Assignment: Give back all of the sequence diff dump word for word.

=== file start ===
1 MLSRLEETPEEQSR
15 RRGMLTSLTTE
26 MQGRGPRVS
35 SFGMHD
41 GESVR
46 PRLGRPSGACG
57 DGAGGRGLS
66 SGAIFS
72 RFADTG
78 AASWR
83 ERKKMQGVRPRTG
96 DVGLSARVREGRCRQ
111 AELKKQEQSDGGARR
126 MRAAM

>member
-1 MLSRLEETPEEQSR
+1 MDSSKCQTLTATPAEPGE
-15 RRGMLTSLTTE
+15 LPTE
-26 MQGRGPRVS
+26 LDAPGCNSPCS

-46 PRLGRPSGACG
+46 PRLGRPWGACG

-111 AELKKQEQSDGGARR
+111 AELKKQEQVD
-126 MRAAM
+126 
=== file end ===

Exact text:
1 MLSRLEETPEEQSR
15 RRGMLTSLTTE
26 MQGRGPRVS
35 SFGMHD
41 GESVR
46 PRLGRPSGACG
57 DGAGGRGLS
66 SGAIFS
72 RFADTG
78 AASWR
83 ERKKMQGVRPRTG
96 DVGLSARVREGRCRQ
111 AELKKQEQSDGGARR
126 MRAAM

>member
-1 MLSRLEETPEEQSR
+1 MDSSKCQTLTATPAEPGE
-15 RRGMLTSLTTE
+15 LPTE
-26 MQGRGPRVS
+26 LDAPGCNSPCS

-46 PRLGRPSGACG
+46 PRLGRPWGACG

-111 AELKKQEQSDGGARR
+111 AELKKQEQVD
-126 MRAAM
+126 